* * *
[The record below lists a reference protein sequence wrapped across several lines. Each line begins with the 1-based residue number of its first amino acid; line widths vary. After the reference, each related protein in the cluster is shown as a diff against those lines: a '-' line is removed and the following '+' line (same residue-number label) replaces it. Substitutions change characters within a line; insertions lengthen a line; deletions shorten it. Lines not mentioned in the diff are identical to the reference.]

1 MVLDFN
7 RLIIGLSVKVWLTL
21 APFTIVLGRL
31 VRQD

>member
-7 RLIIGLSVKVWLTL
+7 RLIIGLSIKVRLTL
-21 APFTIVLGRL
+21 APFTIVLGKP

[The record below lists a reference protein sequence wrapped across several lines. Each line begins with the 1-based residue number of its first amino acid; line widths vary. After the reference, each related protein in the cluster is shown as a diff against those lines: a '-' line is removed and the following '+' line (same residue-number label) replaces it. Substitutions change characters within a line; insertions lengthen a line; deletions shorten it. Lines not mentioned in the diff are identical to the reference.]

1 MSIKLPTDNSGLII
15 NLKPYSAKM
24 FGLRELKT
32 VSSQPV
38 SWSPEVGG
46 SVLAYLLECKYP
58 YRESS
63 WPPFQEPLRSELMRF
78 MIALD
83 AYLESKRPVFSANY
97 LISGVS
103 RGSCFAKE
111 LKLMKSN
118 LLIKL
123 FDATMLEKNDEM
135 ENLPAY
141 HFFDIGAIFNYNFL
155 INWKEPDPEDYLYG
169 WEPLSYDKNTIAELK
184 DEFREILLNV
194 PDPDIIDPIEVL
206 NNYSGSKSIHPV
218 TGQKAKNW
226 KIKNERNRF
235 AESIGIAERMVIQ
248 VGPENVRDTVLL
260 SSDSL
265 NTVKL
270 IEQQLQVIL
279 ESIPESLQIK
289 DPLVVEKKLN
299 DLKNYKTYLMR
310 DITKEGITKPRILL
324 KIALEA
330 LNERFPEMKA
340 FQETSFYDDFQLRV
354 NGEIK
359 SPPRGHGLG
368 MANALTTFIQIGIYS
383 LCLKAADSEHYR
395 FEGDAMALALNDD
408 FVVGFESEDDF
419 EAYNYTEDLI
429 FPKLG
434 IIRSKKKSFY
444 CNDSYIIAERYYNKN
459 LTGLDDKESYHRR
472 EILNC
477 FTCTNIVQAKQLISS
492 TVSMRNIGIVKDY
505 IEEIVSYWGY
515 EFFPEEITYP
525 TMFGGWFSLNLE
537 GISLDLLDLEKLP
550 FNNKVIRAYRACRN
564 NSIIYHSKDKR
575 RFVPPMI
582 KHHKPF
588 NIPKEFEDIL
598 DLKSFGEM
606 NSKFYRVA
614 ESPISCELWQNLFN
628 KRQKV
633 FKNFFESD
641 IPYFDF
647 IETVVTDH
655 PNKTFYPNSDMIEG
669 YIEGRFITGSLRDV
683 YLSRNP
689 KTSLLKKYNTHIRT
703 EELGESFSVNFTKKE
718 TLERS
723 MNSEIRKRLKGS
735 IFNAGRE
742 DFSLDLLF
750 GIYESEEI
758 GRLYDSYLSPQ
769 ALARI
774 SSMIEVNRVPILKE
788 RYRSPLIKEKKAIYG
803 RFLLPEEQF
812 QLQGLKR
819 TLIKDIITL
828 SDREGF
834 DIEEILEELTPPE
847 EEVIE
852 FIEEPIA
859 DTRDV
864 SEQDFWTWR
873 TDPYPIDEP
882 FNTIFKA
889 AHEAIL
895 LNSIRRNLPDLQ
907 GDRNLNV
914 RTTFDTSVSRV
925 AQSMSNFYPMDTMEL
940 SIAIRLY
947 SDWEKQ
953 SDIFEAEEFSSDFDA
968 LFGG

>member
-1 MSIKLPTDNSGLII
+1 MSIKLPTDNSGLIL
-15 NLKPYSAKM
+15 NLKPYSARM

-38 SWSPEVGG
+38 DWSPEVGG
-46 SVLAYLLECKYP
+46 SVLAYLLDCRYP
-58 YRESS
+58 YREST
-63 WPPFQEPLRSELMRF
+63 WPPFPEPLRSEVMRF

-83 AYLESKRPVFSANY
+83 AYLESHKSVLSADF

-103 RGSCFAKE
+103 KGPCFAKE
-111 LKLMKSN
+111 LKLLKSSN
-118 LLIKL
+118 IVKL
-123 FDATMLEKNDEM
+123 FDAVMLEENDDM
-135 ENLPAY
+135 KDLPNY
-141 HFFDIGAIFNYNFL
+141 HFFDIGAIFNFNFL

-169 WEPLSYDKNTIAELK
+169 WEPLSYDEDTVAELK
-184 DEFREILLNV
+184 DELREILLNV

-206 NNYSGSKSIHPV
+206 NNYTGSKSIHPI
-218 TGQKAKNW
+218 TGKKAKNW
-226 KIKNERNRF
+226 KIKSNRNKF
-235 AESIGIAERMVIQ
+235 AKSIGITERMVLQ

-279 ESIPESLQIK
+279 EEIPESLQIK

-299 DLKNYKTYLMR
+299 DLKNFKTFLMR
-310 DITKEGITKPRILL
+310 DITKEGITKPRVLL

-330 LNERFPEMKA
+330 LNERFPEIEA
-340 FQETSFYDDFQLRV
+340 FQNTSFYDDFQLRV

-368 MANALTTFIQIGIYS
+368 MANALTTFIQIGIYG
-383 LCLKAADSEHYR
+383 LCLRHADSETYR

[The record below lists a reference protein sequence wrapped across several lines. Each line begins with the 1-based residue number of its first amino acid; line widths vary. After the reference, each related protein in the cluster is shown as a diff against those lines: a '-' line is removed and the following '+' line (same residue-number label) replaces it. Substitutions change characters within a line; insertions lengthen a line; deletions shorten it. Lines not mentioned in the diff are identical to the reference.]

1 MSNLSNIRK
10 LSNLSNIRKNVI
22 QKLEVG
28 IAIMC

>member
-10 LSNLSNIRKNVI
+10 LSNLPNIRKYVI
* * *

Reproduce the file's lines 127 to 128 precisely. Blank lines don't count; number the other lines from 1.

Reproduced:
-103 RGSCFAKE
+103 KGPCFAKE